Manuel, CV, Success, Conflict, World Views, Dr Hodges…

Beautiful, little Manuel (last post) has now had three cycles of therapy, one mild and two heavy and he is doing well, though it has been a rough run.  He needs at least two more cycles.  Please continue to pray for Manuel and his beautiful father, who never leaves his side.

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Betsy and I have recovered from Covid, though I am battling some resistant asthma and Betsy, enduring fatigue…  But we are both working and able to do about all we would like to.  We are grateful!

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The rest of this post may be titled, “What missionaries don’t usually write/talk about.”  I’m looking at a blank page but know what’s on my mind.  I’ve been told many times that I write offensively, inappropriately, too directly, too much, too often and that I’m too challenging and too negative…  We’ll see what form this takes…

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A.W. Tozer, a man whose writings have helped shape my perspective, said, “People think of the world not as a battleground, but as a playground. We are not here to fight; we are here to frolic. . .The ‘worship’ growing out of such a view itself has become a sort of sanctified nightclub without champagne.”

William Carey, a long-term missionary to India and a man whose life has helped shape some of my perspectives said, “I’m not afraid of failure. I’m afraid of succeeding at things that don’t matter.”

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What would one expect when meeting with a group of soldiers in the midst of a battle?  Singing, celebration, laughter, tranquility, and a relaxed atmosphere?  Or, perhaps, fatigue, frustration, tears, trepidation, apprehension, communicated support, honest and sober encouragement, empathy, planning, vision-casting and strategizing and serious comradery?

Of what does the “battle” consist?  Conflict!  Light and dark, resistance, confrontation, pain, overcoming and loss, progress and failure…

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Lately in Cavango, we have faced a great deal of conflict.  The daily battle against debilitating disease, certainly, along with loss, frustration, confrontation, unmet expectations…

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I just returned from the hospital and it is 1a.  We have four generators that we commonly use at our hospital on an as-needed basis, usually for our two oxygen concentrators (I’m in the process of ordering a third).  We have both concentrators running currently and our fourth generator stopped working to join the other three on the sidelines, the reason for my trip in.  Three excellent generators that likely need just a bit of know-how, which I don’t have.  A dear friend is emailing me and helping solve the issues with one generator.  One 50-something-year-old woman has severe pneumonia/TB and her oxygen level is 60% (normal > 93%) and a baby has pneumonia and is breathing at > 60 breaths/minute and has an oxygen level in the mid-80s.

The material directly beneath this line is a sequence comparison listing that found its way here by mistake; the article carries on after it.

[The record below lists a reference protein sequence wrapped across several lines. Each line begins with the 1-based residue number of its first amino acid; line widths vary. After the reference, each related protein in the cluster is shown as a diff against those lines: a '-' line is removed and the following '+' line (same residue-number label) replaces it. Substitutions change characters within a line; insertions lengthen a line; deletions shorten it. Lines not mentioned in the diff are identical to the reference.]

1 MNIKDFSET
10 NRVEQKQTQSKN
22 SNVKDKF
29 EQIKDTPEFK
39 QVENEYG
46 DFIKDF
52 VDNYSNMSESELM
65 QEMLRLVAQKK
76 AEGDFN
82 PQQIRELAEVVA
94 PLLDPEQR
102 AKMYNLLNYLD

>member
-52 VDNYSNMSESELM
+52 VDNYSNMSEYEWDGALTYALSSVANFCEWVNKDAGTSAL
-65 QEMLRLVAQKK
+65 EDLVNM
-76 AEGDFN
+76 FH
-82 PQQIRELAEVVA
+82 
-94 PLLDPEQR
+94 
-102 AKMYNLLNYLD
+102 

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I’ve invested in one man for eight years and he has learned so much and has so many strengths, but last week he twice almost killed kids by treating them recklessly and without seeking my help.  A little bit of knowledge can be dangerous, as knowledge without wisdom/perspective/experience creates arrogance that takes ignorant risks (in this case with the lives of kids)!  Then, while our numbers almost overwhelm us, he spent two mornings wandering the campus and conversing.  I walked in on one of this nurse’s debilitated patients and found him essentially covered in feces and urine, unseen because this worker and his colleagues covered him in a clean blanket!  Response – shoulder shrug.  He faced angry confrontation from me several times this week, consisting of long conversations and hard discussions about humility, lack of wisdom, concern for the kids, golden rules and work ethic…

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I visited our construction site one morning to offer encouragement and saw the majority of our workers sitting around and doing nothing.  They were confronted angrily and later I returned and met with all of them and reiterated our vision in Cavango and how what they are doing will serve many, as I shared about Jesus’ perspective on work and service. 

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The 15,000 acres that comprise the mission property has been burned to the ground again this year.  Angola is known as a country that foolishly burns its land every year in the dry season.  Complete destruction of its greatest resource, the land, resulting in severe erosion and death to all young trees and plants with wildlife absent for lack of cover.  I have taught for eight years about the value of the land that comprises the mission and how we can develop the same for the benefit of the people of the region, stewarding what our Father has given us and setting an example for the surrounding region.  When confronting the problem again this year, I met the same shoulder shrugs and excuses/blame.  They got both barrels!  Attitudes, perspectives, world views, darkness and light.  There are reasons that Angola remains in the same dire poverty that much of the rest of the world left behind in the 1900s (poverty in Angola is nothing like poverty in the US) and the individuals we serve are not to blame but, rather, the pride, bondage, superstition, and godless world-views that have been handed down for generations…